I had originally recorded 15 vocal tracks and put tons of reverb on them and I think Justin really helped to make me stop hiding behind the reverb and Adam added all these sounds. He’s a really good guitarist who’s currently touring with a power rock band but he plays in country bands and all other sorts, so he has a historical knowledge of music and also really empathized with what I was trying to do.

BTR: You’re a photographer as well; do you feel those two kinds of art forms inform each other?

I’ve been trying to figure out how those things can go together for a long time. When I was in school studying photography I made a lot of video projects and photography work that had musical accompaniments to it. I was trying to connect the two in a really obvious way.

But now I’m ok with knowing that I come at everything the same. I try to be really genuine and make something beautiful and optimistic, and I’ve had people tell me my whole life, “oh your pictures remind me of your music,” and that’s great, but I don’t know that they exist necessarily in the same location. I think when a person gets to know me, if they can see it all, they’ll see that. But though [photography and music] are connected through me, I think I’ve kind of given up for the time being on trying to make them exist in the same room.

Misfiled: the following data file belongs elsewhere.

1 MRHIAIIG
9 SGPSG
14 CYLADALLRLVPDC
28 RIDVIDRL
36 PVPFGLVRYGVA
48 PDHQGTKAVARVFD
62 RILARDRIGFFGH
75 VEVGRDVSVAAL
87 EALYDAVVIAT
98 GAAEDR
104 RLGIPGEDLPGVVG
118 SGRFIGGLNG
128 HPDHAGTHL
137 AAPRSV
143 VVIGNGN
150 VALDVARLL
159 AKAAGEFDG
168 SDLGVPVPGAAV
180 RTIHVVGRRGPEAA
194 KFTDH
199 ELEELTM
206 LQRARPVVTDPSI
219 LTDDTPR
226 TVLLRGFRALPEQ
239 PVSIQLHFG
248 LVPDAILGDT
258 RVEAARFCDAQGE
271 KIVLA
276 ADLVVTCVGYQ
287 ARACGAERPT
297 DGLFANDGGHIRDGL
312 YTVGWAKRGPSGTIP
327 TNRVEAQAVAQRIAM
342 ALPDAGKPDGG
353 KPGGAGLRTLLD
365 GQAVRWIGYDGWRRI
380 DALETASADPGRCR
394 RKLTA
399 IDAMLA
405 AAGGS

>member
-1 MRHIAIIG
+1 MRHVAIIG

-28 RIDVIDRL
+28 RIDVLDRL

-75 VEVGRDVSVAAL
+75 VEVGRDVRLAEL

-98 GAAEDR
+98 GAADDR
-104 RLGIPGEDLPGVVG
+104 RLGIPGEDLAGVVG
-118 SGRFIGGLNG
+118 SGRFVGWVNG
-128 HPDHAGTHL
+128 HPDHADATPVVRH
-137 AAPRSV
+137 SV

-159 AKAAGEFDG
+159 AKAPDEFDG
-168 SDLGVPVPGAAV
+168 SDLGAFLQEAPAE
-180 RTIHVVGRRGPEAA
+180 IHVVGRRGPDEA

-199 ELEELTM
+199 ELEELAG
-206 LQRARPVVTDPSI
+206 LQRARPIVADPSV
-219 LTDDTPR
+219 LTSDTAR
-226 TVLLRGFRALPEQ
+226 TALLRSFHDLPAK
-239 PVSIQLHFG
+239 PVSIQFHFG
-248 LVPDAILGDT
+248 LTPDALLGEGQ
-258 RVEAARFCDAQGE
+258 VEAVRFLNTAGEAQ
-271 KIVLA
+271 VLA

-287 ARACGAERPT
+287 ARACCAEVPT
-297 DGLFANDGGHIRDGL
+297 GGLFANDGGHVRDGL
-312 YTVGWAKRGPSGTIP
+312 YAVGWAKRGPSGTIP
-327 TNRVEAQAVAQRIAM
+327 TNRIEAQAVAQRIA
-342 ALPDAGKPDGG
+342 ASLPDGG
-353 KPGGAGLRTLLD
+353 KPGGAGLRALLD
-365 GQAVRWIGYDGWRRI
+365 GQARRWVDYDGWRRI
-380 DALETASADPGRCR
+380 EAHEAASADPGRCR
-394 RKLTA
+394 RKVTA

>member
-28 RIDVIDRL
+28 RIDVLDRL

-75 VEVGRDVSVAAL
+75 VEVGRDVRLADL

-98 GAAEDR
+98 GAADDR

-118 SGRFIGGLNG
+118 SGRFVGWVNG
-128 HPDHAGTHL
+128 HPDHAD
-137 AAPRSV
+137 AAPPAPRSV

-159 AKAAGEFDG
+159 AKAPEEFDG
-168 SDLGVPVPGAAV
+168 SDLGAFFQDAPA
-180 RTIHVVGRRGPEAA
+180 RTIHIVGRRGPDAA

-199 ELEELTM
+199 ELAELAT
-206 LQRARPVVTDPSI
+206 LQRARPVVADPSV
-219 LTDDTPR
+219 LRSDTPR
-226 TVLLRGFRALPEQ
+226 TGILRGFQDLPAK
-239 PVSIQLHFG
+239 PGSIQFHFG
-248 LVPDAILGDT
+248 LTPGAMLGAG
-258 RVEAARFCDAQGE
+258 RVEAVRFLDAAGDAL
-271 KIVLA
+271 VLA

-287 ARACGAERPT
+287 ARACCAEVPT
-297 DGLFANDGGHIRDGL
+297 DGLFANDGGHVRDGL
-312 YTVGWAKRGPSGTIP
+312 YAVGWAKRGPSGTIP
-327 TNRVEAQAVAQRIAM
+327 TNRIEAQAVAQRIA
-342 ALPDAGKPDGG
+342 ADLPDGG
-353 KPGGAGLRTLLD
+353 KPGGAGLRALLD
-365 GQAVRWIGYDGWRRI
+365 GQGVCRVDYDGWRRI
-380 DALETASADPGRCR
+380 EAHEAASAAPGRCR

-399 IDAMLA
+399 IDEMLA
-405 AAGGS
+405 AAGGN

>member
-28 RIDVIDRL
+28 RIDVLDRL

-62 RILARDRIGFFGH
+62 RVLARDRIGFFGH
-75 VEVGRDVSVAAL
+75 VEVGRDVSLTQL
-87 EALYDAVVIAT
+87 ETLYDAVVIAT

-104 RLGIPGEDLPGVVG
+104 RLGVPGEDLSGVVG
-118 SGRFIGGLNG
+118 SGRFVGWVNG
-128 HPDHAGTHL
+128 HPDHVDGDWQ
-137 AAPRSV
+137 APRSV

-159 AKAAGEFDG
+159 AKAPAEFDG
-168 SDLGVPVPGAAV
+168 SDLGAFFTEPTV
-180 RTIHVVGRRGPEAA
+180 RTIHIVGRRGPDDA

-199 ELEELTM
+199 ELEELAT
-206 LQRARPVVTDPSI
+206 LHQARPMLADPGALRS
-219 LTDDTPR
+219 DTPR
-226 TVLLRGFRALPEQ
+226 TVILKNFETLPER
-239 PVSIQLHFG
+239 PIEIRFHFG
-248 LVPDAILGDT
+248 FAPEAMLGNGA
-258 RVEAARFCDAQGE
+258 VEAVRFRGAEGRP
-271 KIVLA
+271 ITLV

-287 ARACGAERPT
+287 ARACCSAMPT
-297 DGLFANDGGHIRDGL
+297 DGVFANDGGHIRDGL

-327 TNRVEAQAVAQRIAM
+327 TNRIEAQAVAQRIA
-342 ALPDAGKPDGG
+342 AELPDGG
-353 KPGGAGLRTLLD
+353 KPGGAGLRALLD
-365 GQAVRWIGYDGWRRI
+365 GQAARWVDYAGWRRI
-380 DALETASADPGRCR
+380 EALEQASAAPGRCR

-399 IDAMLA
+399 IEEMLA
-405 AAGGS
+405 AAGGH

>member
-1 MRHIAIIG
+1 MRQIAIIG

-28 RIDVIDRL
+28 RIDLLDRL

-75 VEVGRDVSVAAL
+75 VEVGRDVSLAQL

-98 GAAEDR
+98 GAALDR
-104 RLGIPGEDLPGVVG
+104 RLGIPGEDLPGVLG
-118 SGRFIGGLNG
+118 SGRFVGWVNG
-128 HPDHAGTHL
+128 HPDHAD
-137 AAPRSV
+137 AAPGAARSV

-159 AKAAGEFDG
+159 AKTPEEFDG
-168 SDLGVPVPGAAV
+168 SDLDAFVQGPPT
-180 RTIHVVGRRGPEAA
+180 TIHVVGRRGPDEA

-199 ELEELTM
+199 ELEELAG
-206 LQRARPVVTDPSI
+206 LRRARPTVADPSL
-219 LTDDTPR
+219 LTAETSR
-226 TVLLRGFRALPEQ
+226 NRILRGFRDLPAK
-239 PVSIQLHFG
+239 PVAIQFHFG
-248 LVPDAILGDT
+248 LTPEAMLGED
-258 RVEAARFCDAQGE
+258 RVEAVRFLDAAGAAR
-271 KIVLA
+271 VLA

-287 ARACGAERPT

BTR: So what are your future plans, any new bands?

CL: Actually I’m not really thinking that much about a band because I’m really busy, so it’s hard for me to imagine having time for that… and I mean this in the least “I’m a cool recluse” way, because that’s not how it is, but I don’t really like to leave my house. I don’t like to go to bars and play shows, I kind of like to be at home all the time, and the thing that serves that best is to record music at my house. Possibly I’ll record again with Justin and Adam. I know a lot of really talented people and I love when I make something and they bring their point of view to it… So I really want that to happen more, but I don’t know what form it will take.

For more from Cassie Lopez head to her Bandcamp or BTR’s own In The Den.